Map header image from Andy Skinner's 2020 Blog Post on Accessible Basemaps-

Maps for All!

I had the opportunity recently to attend a Section 508 Best Practices Webinar: Maps for All – Building Accesible Maps, hosted by the Great Lakes ADA Center. The two presenters, Kelley Bailey the Section 508 Application Testing Team Lead of the FAA and Amy Ellison of the Minnesota Department of Natural Resources presented examples of the ways in which their agencies have been working to develop better online map applications to accommodate folks with accessibility needs. Maps are fundamentally a visual medium, yet at a gross scale can be tactile as well. But there are lots of levels of need in the accessibility space too; it’s not all or nothing. So to start with, it’s important to think through the core of what any map you produce is intended to communicate. Once you understand that, you can take steps to eliminate confusing elements, and to provide alternate methods for presenting data to folks with different needs.

One really impressive example was an online map tool that’s in development by the FAA that starts the cursor on an accessibility button. The web map is fully navigable via keyboard, but with a couple of selections in a pop-up accessed through that button, the user could select wether to present the data as a visual map, or as a data table. The user could also separately select whether to present explanatory text along with each of the data entry fields in the application. Those field descriptions could be presented by a screen reading application to assist the user.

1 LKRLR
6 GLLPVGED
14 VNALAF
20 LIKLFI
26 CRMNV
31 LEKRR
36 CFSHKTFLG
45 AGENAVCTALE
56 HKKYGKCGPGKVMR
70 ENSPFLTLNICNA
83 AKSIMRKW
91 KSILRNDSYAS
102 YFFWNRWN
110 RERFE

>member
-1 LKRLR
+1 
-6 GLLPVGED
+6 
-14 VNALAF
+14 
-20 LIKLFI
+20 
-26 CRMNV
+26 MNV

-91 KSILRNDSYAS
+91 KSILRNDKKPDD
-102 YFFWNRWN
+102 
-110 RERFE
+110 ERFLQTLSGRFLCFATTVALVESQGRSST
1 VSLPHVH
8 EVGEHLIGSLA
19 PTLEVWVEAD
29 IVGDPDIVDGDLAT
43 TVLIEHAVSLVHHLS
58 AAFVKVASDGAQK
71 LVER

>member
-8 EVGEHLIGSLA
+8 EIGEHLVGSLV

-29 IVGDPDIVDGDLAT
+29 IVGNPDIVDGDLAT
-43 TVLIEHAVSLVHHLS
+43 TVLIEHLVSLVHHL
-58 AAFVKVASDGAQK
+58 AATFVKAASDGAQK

There were a number of areas in which standard web maps can generally be improved. For visually impaired users, being careful about colors and using colors that are not easily conflated by those with color blindness or color anomalous conditions can be incredibly important. Similarly, making sure that there are not drop-shadows, and confusing overlapping lines and textures helps with map clarity. For those with low vision that need to dramatically scale an image, making sure that text doesn’t auto resize down as the scale changes can make the content more readable.

It was recognized that some maps, such as many of those used by the FAA have required standardizations (sometimes international aviation standards) that can make them harder for visually impaired folks to use. And there are online mapping tools, like ESRI’s StoryMaps that are not fully accessible yet either. While it was recognized that this effort to make maps more accessible is a work in progress, it was heartening to learn that despite the current state of things, companies like ESRI, maker of the ArcGIS suite of mapping tools, is making significant steps with their latest versions and has made commitments to improving the accessibility of their mapping products, including the popular StoryMaps application as they push further into web mapping.

There are tools out there for checking web sites, and there are more resources, such as which details some more specific guidelines for online maps. Here’s a color contrast checker: and is useful for checking colors as well. The web accessibility evaluation tool (WAVE) browser extension from can help folks to check their web site for accessibility, including web maps. Other good sites include the accessibility and section 508 compliance too available from the SSA: and the resources available through

(Header image credit: Map header from Andy Skinner’s 2020 Blog Post on Accessible Basemaps-